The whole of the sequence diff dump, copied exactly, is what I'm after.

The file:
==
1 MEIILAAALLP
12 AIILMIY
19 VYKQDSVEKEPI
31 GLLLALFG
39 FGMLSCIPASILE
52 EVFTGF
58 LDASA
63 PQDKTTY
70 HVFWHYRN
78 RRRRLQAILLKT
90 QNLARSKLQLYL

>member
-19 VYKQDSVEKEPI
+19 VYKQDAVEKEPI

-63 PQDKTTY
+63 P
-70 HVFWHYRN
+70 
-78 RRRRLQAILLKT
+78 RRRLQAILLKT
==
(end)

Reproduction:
1 MEIILAAALLP
12 AIILMIY
19 VYKQDSVEKEPI
31 GLLLALFG
39 FGMLSCIPASILE
52 EVFTGF
58 LDASA
63 PQDKTTY
70 HVFWHYRN
78 RRRRLQAILLKT
90 QNLARSKLQLYL

>member
-19 VYKQDSVEKEPI
+19 VYKQDAVEKEPI

-63 PQDKTTY
+63 P
-70 HVFWHYRN
+70 
-78 RRRRLQAILLKT
+78 RRRLQAILLKT